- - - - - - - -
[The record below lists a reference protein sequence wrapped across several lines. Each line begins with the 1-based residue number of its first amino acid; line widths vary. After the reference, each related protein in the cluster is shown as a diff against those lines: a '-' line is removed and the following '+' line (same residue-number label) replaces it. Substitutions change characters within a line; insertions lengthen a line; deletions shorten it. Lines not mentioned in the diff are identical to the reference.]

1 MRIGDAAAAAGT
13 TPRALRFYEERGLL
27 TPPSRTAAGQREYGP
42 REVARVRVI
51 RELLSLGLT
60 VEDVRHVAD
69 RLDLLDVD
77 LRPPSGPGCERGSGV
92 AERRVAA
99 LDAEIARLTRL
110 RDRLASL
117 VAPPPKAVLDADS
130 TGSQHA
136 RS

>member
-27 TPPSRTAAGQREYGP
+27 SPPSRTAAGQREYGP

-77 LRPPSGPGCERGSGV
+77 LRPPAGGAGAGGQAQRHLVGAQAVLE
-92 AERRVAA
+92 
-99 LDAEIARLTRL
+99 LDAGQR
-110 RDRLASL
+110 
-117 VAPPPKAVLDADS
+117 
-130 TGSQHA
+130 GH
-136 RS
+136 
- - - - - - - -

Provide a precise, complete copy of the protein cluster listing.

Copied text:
[The record below lists a reference protein sequence wrapped across several lines. Each line begins with the 1-based residue number of its first amino acid; line widths vary. After the reference, each related protein in the cluster is shown as a diff against those lines: a '-' line is removed and the following '+' line (same residue-number label) replaces it. Substitutions change characters within a line; insertions lengthen a line; deletions shorten it. Lines not mentioned in the diff are identical to the reference.]

1 MRIGDAAAAAGT
13 TPRALRFYEERGLL
27 TPPSRTAAGQREYGP
42 REVARVRVI
51 RELLSLGLT
60 VEDVRHVAD
69 RLDLLDVD
77 LRPPSGPGCERGSGV
92 AERRVAA
99 LDAEIARLTRL
110 RDRLASL
117 VAPPPKAVLDADS
130 TGSQHA
136 RS

>member
-27 TPPSRTAAGQREYGP
+27 SPPSRTAAGQREYGP

-77 LRPPSGPGCERGSGV
+77 LRPPAGGAGAGGQAQRHLVGAQAVLE
-92 AERRVAA
+92 
-99 LDAEIARLTRL
+99 LDAGQR
-110 RDRLASL
+110 
-117 VAPPPKAVLDADS
+117 
-130 TGSQHA
+130 GH
-136 RS
+136 